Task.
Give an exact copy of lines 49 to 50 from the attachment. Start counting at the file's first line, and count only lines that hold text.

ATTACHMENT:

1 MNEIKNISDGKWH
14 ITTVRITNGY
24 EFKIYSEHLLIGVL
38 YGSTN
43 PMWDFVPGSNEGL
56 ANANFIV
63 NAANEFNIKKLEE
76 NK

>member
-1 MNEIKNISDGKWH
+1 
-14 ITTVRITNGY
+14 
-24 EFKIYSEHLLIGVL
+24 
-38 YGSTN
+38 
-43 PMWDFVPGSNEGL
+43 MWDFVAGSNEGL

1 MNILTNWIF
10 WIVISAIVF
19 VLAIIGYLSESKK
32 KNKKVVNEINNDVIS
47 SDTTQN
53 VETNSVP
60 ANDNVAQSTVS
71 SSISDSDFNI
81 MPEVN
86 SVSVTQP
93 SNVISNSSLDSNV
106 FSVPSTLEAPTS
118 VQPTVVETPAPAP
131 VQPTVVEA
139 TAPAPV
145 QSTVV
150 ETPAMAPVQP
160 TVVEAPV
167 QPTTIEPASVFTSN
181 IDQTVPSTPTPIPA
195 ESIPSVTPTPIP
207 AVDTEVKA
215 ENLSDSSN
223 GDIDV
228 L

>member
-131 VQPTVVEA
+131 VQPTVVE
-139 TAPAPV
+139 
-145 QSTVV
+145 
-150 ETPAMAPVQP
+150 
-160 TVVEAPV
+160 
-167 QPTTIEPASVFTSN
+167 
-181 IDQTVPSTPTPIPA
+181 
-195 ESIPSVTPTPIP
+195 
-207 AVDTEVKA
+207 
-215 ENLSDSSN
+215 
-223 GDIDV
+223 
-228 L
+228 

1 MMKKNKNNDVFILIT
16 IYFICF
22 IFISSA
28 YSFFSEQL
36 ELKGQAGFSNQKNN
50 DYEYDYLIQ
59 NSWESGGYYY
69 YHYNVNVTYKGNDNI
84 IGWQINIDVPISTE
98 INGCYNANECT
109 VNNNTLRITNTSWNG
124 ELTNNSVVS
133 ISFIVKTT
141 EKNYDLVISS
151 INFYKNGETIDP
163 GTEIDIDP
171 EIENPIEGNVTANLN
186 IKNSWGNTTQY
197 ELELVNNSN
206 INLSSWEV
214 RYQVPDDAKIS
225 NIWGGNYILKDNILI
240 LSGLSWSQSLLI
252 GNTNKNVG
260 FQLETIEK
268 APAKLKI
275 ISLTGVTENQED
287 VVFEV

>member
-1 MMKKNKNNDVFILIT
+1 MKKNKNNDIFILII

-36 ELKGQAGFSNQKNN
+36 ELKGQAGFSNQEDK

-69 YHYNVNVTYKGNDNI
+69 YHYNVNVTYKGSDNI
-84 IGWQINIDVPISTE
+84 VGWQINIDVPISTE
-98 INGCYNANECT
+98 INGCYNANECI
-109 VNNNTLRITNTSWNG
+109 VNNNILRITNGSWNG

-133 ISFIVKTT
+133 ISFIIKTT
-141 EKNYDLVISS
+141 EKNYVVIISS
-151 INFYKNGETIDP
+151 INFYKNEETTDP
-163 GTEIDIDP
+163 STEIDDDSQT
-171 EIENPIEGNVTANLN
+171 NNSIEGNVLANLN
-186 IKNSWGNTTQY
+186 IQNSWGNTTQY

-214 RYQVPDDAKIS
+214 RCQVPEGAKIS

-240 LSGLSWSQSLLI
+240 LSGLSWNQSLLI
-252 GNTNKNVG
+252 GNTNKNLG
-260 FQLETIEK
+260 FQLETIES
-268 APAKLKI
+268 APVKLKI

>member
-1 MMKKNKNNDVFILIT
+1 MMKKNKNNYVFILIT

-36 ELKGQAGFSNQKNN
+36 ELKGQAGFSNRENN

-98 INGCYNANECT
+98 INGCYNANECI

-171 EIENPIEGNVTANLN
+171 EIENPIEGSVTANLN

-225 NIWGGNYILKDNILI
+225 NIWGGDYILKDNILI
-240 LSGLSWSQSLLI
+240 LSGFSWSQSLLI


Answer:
+139 
-145 QSTVV